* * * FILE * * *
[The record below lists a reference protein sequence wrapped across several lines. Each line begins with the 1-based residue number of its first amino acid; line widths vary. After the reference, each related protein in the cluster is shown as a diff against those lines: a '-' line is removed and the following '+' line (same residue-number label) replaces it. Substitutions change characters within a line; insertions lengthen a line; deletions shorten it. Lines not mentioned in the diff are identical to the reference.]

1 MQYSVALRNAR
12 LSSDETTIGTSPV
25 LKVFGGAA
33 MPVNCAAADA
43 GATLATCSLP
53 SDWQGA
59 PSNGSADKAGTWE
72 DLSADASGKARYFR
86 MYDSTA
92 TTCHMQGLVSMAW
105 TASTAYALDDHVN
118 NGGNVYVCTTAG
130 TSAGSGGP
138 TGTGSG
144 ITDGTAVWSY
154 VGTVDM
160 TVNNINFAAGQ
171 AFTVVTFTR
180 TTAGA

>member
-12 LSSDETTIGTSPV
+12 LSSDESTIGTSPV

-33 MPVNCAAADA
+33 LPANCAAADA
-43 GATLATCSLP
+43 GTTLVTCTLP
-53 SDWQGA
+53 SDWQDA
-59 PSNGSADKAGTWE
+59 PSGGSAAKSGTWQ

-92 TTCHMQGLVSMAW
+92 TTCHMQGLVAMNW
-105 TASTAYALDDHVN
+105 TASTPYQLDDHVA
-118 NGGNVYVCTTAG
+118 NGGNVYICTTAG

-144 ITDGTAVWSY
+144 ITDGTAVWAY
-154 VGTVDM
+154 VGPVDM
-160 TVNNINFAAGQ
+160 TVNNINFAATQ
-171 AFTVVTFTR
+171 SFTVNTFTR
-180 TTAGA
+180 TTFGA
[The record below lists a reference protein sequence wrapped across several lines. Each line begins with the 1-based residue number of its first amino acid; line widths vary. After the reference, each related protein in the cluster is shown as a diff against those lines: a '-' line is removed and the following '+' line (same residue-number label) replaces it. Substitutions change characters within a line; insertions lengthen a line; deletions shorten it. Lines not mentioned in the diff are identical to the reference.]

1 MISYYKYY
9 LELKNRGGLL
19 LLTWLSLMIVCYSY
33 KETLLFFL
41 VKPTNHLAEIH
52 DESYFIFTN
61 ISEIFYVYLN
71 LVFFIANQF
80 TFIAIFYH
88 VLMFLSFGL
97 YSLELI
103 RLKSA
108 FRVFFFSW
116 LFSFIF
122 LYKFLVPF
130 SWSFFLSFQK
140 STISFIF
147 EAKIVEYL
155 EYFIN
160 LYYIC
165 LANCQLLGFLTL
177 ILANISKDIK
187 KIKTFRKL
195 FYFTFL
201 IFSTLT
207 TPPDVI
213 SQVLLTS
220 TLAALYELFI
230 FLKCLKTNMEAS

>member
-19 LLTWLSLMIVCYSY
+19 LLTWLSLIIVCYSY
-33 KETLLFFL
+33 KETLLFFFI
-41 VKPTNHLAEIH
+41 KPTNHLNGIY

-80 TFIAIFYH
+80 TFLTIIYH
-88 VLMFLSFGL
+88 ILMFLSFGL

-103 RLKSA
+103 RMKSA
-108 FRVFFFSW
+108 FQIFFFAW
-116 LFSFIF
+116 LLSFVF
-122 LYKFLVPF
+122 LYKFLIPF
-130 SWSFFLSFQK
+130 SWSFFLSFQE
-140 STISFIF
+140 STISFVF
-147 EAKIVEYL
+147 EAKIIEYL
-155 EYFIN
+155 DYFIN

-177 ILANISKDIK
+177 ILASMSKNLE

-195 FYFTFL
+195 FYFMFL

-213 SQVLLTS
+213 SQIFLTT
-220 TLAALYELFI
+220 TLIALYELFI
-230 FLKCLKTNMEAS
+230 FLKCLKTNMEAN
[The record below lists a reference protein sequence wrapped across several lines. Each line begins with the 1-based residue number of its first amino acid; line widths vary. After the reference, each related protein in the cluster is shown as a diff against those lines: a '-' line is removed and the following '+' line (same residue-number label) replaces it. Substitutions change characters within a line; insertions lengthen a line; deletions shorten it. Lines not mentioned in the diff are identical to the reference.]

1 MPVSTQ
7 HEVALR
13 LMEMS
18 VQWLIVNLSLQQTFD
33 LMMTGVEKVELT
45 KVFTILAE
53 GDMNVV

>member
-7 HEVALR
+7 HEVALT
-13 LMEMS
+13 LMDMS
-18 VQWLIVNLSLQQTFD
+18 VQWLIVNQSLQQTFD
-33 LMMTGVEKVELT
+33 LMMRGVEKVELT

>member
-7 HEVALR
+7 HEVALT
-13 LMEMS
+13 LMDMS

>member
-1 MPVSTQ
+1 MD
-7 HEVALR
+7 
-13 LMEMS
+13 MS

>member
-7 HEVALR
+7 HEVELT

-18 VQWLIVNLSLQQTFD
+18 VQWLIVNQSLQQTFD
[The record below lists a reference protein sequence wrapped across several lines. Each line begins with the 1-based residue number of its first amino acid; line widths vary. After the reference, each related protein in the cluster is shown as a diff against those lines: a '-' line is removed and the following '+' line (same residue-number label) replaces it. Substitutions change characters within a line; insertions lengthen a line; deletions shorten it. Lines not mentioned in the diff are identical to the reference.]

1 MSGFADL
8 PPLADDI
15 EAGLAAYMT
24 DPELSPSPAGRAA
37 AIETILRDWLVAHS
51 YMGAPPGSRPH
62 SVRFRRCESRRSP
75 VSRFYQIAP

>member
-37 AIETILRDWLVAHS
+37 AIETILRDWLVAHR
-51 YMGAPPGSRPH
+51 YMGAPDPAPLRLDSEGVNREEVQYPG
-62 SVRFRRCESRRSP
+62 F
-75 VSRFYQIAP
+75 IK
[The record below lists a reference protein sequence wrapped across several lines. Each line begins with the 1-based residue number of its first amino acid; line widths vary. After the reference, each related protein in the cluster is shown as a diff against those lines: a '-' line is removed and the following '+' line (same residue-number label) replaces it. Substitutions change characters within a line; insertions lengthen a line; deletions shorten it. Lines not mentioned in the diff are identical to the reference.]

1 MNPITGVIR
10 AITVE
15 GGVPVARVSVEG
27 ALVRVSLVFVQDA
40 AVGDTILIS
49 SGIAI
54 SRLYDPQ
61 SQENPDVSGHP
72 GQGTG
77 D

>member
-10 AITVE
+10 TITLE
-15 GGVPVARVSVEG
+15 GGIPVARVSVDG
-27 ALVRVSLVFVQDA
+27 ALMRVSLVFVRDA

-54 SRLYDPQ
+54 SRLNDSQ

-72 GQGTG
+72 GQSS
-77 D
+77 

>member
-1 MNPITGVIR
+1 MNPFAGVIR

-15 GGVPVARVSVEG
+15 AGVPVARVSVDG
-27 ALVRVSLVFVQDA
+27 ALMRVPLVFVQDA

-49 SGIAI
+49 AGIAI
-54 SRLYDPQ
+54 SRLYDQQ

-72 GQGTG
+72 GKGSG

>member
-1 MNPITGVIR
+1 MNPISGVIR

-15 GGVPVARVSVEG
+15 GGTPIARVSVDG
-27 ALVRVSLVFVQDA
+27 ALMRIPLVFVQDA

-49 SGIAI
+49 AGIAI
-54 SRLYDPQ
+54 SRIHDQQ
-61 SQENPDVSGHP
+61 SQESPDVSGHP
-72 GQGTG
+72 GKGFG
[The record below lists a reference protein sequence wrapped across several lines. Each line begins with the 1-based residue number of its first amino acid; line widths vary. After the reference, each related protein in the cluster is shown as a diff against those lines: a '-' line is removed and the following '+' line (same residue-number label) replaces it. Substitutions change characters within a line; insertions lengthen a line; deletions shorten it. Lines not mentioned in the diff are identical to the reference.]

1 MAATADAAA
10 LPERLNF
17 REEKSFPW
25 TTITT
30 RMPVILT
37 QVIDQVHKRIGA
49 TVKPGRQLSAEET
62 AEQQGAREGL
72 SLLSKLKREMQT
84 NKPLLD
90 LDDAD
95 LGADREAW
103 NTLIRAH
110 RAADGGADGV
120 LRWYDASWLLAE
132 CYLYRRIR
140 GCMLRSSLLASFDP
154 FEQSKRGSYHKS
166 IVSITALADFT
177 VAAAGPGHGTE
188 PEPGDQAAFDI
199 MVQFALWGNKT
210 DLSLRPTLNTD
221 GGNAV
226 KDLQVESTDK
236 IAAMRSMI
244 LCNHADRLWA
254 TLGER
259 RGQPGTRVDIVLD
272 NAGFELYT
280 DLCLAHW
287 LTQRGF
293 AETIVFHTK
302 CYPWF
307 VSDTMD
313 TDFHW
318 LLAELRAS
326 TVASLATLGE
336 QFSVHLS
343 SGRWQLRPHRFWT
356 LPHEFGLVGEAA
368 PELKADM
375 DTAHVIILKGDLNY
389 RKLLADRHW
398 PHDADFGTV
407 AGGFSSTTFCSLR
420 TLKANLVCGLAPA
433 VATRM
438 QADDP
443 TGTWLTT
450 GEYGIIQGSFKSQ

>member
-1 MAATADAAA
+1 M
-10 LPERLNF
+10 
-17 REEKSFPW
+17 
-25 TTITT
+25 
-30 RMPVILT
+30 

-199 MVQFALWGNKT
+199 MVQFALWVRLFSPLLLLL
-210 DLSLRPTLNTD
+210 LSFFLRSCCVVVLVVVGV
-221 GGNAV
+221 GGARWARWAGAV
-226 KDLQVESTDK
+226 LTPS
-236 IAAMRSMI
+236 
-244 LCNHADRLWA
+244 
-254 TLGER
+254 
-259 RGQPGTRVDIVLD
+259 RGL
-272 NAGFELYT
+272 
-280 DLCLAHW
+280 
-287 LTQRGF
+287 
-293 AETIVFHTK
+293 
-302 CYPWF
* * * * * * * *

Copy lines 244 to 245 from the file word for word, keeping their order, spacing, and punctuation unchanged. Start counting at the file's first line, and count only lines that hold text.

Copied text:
226 KDLQVESTDK
236 IAAMRSMI